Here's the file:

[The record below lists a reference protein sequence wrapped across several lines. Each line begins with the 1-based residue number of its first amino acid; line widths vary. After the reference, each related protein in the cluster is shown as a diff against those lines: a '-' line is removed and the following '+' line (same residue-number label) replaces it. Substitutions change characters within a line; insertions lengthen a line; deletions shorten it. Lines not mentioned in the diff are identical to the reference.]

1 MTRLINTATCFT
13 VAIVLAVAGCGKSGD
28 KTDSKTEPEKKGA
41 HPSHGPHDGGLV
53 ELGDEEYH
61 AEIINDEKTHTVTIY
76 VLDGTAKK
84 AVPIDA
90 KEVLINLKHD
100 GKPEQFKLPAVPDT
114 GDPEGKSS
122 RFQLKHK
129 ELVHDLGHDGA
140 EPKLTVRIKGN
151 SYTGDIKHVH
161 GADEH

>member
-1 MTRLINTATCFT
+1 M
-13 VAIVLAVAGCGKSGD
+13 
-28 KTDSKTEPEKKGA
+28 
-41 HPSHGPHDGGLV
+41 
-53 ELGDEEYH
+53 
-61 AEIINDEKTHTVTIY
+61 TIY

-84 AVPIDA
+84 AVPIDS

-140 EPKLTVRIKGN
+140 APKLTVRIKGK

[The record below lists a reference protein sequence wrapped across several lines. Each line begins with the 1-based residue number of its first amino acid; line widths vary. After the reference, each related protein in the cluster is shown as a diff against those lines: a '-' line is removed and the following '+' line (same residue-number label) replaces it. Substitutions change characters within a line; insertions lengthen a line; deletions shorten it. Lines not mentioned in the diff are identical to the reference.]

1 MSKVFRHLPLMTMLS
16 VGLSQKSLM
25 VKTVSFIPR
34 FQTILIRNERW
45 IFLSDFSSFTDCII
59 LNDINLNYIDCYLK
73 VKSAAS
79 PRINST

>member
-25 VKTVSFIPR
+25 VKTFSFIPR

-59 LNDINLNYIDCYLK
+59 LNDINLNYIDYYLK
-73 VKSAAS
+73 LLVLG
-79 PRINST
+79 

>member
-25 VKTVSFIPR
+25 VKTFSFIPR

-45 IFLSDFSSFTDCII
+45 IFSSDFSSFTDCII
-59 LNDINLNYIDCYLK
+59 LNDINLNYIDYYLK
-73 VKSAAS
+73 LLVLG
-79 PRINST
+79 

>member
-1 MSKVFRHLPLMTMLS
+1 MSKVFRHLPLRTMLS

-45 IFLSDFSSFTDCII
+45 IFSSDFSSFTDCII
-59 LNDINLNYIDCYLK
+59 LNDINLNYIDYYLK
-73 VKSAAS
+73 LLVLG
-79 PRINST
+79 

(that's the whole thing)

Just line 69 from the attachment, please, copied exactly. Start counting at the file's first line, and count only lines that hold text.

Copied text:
-59 LNDINLNYIDCYLK